My submission to He Pou a Rangi Climate Change Commission's draft advice in Aotearoa New Zealand

in #climate3 years ago

He Pou a Rangi Climate Change Commission Aotearoa New Zealand is consulting with the public on their first package of advice to the government to help us transition to a thriving, climate-resilient and low emissions future. I feel very fortunate to live in a country where I can add my voice to the matters I deeply care about. As a climate activists, I naturally care about Papatūānuku Mother Earth.

Consultation is open until March 28. You can find the link here.

Please note throughout my post I'll use words in Te Reo Māori (the language of Aotearoa's indigenous people and one of New Zealand's official languages). This is my little bit of paying respect to tangata whenua the people of the land. I will add a glossary in the comments.

Part ONE
The one big thing I care about!

I recently watched HOT AIR, the 2013 New Zealand documentary telling ‘the story of twenty years of political struggle between politicians, scientists and activists wanting to reduce New Zealand's emissions, and corporate leaders and their lobbyists working to protect profits and commercial advantage.’ - (Beamafilm film synopsis). As a tauiwi, I felt I needed some extra preparation for my submission.

To summarise my catch-up on Aotearoa’s Climate Change history, I would like to quote Adam Currie when he says his opinion piece in the Spinoff: ‘The history of climate policy is a history of weak, missed or misleading targets.’

In the past 30 years, we’ve been here before countless times while our emissions continue to accelerate. I strongly believe we need to move the conversation of climate change beyond the What, namely the targets towards the How, the impact it has on our communities and whānau. By sharing solutions and telling local adoption stories, climate change can be made accessible to everyone living in our beautiful motu. I see a mandate here for government but also in particular for He Pou a Rangi to engage in new collaborative ways with every member of our society.

We can only anticipate how ‘the world’ will unfold, but one thing is for sure: the scale, scope and complexity of the economic and social transformation to come will be such that no one player – government, business, civil society or academia – will be able to manage alone. We are going to need collaboration that brings all players together if we are to overcome the challenges ahead of us. Under no circumstances can we afford that history repeats itself, therefore we need to be as bold and ambitious as we can get and dare to do things differently. More to that when I answer the questions in section II.

I am extremely excited about the advice for a Citizens’ Assembly for Climate Change. As recognised by the Sustainable Development Goal (SDG) #17, we need new forms of collaboration to combat the multiple crises we are facing. Beyond fighting the symptoms, there is an urgent need for approaches that address root causes. We can only solve a problem like climate change with deep-rooted and widespread public consent, and human-centered national, regional and local conversations about the unprecedented transition that needs to happen.

Done properly, Aotearoa has an incredible opportunity to enrich and enhance political decision making and improve our well being by deeply valuing whakarongo. Public dialogue needs to be through deliberation, attuned to nature and society needs, rather than forcing people into a binary decision.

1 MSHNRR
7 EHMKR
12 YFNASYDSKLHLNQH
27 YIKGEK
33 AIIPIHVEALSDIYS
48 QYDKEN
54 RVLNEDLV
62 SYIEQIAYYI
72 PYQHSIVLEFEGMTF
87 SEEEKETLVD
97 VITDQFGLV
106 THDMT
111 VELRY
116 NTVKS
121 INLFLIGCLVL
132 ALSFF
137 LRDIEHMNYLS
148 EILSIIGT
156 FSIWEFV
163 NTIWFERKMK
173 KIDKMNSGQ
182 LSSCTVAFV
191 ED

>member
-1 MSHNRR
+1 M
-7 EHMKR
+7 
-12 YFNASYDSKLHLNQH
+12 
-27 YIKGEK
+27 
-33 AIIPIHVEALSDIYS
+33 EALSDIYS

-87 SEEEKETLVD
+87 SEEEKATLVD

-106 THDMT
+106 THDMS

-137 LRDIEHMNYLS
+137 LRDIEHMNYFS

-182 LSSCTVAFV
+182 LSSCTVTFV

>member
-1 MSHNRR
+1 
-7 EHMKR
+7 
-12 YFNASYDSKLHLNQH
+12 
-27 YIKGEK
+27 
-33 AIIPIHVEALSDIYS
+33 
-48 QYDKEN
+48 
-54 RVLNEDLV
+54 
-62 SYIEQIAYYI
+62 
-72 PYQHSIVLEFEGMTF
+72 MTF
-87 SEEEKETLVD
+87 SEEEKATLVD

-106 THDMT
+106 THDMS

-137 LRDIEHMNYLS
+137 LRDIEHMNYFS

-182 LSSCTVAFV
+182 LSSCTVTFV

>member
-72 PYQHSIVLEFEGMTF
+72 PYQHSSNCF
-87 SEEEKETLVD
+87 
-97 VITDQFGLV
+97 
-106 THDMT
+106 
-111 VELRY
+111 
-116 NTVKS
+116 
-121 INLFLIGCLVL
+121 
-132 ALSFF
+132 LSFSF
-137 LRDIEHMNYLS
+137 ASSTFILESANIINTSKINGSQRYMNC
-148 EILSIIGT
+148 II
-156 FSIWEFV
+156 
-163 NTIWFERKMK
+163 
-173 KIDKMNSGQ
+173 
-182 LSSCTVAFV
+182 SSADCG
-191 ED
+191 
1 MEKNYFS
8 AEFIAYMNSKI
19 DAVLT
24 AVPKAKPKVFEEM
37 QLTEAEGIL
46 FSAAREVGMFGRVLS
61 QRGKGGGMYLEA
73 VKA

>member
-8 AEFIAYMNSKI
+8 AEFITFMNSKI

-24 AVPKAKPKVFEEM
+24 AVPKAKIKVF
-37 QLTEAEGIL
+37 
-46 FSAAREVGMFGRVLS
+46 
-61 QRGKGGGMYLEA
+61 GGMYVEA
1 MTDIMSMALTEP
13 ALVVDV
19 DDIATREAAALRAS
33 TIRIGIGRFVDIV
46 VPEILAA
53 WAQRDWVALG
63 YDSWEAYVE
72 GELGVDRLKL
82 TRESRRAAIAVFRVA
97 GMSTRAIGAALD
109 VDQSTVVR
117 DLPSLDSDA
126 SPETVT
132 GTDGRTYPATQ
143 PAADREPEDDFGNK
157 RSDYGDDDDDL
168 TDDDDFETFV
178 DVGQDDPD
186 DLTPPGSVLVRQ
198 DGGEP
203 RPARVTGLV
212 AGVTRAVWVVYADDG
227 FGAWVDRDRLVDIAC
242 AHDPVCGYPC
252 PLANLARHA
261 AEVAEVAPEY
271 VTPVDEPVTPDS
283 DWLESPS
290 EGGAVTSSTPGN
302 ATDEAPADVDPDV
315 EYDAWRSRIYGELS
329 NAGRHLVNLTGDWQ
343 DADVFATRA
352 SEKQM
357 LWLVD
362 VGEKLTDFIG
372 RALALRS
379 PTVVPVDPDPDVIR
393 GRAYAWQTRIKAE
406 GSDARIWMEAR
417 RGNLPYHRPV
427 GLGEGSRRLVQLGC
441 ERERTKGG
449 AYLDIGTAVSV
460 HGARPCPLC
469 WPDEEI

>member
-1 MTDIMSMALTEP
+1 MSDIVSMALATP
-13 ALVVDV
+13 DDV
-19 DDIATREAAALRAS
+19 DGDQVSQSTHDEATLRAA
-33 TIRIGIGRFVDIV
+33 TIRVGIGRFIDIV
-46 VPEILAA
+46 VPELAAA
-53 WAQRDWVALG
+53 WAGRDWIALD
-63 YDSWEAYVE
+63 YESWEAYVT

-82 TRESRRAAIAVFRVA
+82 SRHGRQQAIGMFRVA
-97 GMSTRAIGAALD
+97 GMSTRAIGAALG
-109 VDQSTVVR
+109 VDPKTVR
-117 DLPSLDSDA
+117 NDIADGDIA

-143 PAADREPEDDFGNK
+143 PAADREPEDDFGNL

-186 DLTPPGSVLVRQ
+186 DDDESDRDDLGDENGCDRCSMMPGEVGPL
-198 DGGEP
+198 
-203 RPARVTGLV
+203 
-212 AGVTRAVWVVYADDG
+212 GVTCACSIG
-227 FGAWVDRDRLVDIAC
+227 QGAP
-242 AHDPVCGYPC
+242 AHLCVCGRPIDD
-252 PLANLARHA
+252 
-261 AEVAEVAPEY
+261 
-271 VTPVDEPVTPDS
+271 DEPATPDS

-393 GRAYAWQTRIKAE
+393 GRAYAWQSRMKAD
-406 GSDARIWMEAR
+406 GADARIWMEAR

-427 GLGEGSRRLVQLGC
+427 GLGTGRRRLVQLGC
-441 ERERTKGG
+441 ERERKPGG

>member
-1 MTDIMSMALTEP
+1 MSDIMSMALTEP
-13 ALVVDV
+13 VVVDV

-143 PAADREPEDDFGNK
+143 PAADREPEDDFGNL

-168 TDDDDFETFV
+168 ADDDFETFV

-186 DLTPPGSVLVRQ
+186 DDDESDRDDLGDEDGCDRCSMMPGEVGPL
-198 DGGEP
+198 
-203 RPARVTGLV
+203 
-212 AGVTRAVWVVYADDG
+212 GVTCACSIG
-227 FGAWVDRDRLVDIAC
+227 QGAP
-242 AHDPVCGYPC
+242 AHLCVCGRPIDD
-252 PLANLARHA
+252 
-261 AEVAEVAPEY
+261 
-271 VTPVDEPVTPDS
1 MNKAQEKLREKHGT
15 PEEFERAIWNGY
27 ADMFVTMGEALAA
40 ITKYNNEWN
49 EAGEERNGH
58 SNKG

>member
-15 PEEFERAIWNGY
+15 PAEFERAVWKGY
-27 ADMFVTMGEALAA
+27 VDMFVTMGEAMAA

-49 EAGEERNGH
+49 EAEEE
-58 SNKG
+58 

As your draft advice shows our transition to a low carbon economy involves every member of society. While I tautoko the recommendation for a Citizens’ Assembly for Climate Change, I would like to go a step further and suggest a Society’s Assembly for Climate Change to facilitate true meaningful collaboration and the much needed transparency this crisis needs. Collectively, we need to change how we house, feed and provide for our families. This includes climate accountability and solution adoption on national, regional and local level from business, government and people alike. This conversation needs to be solution-driven, centered around the well-being of every member in our communities and Papatūānuku. It needs to go beyond a consultation asking for people’s views, the Society’s Assembly for Climate Change will need to produce concrete, structural measures to guide the transition.

Collectively, we need to recognise that a prosperous economy, a thriving society and a healthy environment are interconnected. A crucial focus here is the need for government to restore the mana of the land. This means including tangata whenua and Māori leadership in all climate and environmental strategies, and centering Mātauranga Maori at the heart of our response to climate, ecological and social crisis. Indigenous knowledge systems are of utmost value in our transition. These are nature-based and they honour the complex interdependence of all life forms.

This is why I ask you to integrate the articles of Te Tiriti o Waitangi throughout the policy recommendations instead of using the Treaty Principles.

Systemic oppression has made disabled people and disabled communities vulnerable to climate change. They are leaders and innovators who have valuable climate solutions that will help everyone through the climate crisis. Ask yourself what happens if you put the person with lived experience as the leader, you will change the power balance by changing the dynamics of a conversation towards their terms. When we create disability responsive solutions, all people benefit.

To fully understand the intergenerational impacts of this proposed climate plan, the Commission must undertake meaningful youth engagement programmes. Future generations will have to live with the policies proposed in this report and their consequences. They deserve a seat at the table.